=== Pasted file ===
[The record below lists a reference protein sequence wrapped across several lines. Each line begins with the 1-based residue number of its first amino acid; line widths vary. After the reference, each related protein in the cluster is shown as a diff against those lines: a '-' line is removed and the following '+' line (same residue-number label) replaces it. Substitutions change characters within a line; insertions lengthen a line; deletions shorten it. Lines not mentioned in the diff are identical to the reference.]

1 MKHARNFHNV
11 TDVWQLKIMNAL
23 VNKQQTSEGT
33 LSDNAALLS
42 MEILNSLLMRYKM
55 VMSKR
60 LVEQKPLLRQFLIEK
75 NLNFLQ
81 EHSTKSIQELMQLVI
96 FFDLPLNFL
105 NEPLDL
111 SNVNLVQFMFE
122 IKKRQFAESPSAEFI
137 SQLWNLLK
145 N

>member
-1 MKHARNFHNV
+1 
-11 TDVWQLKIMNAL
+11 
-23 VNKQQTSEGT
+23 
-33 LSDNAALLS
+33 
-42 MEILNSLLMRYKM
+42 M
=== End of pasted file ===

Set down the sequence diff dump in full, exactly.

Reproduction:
[The record below lists a reference protein sequence wrapped across several lines. Each line begins with the 1-based residue number of its first amino acid; line widths vary. After the reference, each related protein in the cluster is shown as a diff against those lines: a '-' line is removed and the following '+' line (same residue-number label) replaces it. Substitutions change characters within a line; insertions lengthen a line; deletions shorten it. Lines not mentioned in the diff are identical to the reference.]

1 MKHARNFHNV
11 TDVWQLKIMNAL
23 VNKQQTSEGT
33 LSDNAALLS
42 MEILNSLLMRYKM
55 VMSKR
60 LVEQKPLLRQFLIEK
75 NLNFLQ
81 EHSTKSIQELMQLVI
96 FFDLPLNFL
105 NEPLDL
111 SNVNLVQFMFE
122 IKKRQFAESPSAEFI
137 SQLWNLLK
145 N

>member
-1 MKHARNFHNV
+1 
-11 TDVWQLKIMNAL
+11 
-23 VNKQQTSEGT
+23 
-33 LSDNAALLS
+33 
-42 MEILNSLLMRYKM
+42 M